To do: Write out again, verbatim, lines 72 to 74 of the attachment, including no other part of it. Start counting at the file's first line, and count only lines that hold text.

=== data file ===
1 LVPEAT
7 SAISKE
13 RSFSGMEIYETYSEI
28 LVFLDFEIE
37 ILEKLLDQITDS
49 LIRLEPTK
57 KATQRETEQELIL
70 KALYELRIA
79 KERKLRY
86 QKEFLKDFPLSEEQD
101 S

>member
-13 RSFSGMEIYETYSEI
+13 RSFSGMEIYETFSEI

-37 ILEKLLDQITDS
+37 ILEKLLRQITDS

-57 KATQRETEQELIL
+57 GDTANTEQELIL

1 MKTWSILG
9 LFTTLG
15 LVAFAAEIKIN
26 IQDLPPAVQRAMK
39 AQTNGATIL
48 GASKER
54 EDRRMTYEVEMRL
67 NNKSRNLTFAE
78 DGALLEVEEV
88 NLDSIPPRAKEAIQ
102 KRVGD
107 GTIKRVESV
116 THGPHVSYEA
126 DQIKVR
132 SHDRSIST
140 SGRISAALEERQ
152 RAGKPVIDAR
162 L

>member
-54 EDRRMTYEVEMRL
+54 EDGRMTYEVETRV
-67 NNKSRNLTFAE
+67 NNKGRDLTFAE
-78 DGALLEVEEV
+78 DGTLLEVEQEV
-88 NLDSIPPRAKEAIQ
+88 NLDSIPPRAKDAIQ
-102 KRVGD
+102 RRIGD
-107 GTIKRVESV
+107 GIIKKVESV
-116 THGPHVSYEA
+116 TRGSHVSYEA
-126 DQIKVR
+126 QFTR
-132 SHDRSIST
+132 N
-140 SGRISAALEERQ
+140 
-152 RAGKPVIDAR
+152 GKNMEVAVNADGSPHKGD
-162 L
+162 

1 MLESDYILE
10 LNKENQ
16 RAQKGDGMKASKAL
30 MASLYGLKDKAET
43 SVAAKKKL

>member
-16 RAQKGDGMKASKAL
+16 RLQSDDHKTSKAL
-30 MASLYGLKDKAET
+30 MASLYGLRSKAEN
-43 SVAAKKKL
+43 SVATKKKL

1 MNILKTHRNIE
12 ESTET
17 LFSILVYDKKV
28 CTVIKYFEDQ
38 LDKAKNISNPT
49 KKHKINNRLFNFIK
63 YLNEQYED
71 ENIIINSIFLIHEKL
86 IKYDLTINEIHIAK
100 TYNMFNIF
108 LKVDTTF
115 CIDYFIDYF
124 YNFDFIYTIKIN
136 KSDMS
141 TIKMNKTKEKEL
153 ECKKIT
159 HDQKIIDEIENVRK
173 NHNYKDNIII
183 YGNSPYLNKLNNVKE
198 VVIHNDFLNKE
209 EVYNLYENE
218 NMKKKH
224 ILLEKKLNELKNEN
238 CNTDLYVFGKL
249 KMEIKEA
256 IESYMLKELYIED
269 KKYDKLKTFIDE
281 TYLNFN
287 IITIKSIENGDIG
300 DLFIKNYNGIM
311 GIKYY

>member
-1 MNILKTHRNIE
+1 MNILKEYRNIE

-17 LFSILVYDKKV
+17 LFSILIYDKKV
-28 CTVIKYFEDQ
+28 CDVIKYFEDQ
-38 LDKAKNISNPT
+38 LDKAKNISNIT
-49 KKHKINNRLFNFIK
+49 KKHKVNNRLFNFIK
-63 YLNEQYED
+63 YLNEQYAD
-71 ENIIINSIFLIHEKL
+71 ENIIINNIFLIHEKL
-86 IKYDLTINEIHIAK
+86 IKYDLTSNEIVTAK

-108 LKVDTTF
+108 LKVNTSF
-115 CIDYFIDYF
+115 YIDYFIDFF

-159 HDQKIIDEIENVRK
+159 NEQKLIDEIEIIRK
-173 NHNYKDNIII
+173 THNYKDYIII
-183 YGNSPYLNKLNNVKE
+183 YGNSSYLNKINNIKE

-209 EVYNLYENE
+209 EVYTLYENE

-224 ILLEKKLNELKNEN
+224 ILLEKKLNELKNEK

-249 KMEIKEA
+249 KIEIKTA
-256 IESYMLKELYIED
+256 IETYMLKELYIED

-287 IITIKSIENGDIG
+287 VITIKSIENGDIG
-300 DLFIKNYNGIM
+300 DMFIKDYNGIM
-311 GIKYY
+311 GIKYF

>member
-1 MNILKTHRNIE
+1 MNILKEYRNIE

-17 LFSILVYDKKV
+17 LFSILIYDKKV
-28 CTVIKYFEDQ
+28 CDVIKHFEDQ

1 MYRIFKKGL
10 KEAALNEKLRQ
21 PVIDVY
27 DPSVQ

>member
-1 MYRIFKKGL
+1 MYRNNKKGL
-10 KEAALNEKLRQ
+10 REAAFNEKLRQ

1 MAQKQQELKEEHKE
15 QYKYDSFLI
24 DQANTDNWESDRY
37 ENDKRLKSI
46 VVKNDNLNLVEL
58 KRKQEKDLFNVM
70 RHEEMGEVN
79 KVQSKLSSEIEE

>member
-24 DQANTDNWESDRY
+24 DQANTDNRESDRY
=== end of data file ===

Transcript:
-43 SVAAKKKL
+43 SVATKKKL

1 MNILKTHRNIE